Actualidad Spain

Statutory exemption of legal entities from criminal liability

Organic Law 1/2015, amending the Criminal Code, 30th March (effective 1st July)

On 1st July, Organic Law 1/2015, 30th March, came into force, amending Organic Law 10/1995, 23rd November, on the Criminal Code. One of the main reforms it includes affects the criminal liability of legal entities, introduced in Spain under Organic Law 5/2010, 22nd June.

The most significant changes are:

  • It considers the adoption of an effective crime prevention scheme, prior to the crime, to be grounds for exemption from criminal liability. Article 31bis details the minimum content of such a scheme, which must:
  1. Identify the activities in which crimes can be committed.
  2. Establish protocols for making and implementing decisions with respect to these crimes.
  3. Establish management models with sufficient funding to prevent these crimes.
  4. Impose reporting obligations to the Supervisors regarding possible risks and breaches.
  5. Establish a disciplinary system to punish breaches of these measures.
  6. Periodically check that the system is suitable for preventing these crimes.

If the prevention scheme only partially meets these minimums or if it is set up after the crime is committed, it will be taken into account as an extenuating circumstance that may reduce the penalties.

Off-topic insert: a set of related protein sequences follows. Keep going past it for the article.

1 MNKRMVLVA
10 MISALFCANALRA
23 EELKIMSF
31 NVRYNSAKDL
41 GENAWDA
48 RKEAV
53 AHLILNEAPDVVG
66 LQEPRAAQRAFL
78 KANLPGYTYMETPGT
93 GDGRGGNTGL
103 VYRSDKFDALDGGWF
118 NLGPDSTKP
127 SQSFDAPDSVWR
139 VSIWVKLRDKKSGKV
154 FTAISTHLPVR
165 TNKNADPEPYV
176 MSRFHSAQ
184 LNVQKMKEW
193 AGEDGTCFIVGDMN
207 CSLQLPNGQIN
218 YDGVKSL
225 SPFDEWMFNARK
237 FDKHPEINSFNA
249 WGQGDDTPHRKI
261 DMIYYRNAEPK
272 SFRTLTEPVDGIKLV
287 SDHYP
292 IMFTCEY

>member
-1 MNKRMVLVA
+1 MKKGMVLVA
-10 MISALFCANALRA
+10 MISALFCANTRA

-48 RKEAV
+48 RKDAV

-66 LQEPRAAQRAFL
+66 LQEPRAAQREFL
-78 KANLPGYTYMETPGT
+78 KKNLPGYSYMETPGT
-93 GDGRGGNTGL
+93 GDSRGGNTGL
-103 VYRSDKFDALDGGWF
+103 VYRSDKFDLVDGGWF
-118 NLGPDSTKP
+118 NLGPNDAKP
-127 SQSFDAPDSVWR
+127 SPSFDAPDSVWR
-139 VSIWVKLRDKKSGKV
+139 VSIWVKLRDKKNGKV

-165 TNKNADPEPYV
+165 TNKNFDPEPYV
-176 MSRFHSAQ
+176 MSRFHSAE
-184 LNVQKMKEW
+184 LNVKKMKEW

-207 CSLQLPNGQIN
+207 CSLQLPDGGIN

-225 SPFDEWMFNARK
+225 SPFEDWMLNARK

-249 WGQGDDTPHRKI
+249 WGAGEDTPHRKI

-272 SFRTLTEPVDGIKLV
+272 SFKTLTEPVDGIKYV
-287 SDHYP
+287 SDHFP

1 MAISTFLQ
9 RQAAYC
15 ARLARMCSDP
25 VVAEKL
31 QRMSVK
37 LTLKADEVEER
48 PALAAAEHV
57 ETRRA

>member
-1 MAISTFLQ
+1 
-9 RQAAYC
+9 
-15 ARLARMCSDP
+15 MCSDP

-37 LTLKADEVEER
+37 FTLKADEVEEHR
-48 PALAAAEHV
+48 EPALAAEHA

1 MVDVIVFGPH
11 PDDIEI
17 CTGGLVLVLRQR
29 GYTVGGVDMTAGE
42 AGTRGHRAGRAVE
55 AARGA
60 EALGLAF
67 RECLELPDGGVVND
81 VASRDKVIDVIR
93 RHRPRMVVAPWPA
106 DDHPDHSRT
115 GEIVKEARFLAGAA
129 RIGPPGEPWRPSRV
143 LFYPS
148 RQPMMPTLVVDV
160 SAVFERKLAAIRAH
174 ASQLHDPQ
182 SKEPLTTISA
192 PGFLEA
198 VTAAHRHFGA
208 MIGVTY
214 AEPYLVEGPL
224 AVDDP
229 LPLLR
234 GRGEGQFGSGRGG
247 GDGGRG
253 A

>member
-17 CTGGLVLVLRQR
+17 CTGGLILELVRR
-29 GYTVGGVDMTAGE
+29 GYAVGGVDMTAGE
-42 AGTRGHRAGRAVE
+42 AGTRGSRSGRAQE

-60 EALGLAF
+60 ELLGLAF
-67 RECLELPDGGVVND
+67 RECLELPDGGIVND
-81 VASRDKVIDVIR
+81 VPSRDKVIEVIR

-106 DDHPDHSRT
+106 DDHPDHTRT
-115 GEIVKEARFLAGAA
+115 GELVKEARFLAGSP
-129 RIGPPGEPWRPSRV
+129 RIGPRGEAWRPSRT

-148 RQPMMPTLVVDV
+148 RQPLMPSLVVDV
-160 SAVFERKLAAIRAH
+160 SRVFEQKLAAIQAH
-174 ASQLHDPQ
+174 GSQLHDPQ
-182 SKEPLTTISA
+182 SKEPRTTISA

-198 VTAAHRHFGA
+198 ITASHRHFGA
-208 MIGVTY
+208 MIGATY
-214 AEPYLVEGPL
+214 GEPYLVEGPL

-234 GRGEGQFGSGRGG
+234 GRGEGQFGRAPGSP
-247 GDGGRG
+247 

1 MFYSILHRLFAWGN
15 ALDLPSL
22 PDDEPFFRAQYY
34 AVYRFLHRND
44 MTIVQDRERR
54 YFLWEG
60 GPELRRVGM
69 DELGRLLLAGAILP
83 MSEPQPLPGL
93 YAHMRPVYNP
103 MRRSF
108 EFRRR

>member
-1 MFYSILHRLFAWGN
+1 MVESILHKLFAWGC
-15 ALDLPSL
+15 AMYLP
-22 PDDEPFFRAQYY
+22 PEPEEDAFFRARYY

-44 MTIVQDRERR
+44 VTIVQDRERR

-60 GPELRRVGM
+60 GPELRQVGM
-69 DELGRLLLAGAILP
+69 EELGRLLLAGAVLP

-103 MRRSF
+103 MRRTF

• It establishes that the scheme should be implemented and monitored by an independent chief compliance officer, legally entrusted with the duty of monitoring the effectiveness of the company’s internal controls. For small companies, it includes the possibility of oversight and control activities being conducted by the board.
  • It increases the number of persons that can trigger the criminal liability of legal entities. Thus, in addition to the company’s de facto and official legal proxies and directors, referred to in the previous legislation, it also includes all persons authorized to make decisions on behalf of the legal entity or who hold powers of organisation and control within it.
  • In order hold legal entities criminally liable, the law requires that they gain a direct or indirect benefit from the actions of their directors.

Although this law does not elaborate on the characteristics, structure and content of prevention model, or determine how to configure the internal supervisory and control body, it is clear that Spanish companies wishing to claim exemption from criminal liability should define their scheme according to what is known as the "effective compliance program" under United States law.

The lack of definition means a wider focus can be given to promoting the values ​​needed to deter unethical actions rather than focussing narrowly on the standards or guidelines of the schemes. Although the reform introduces a defence against charges of criminal liability it is not compulsory so companies are free to adopt its recommendations or not.

Moreover, such schemes have an appreciable advantage as they can become drivers for spreading the uptake of positive business ethics.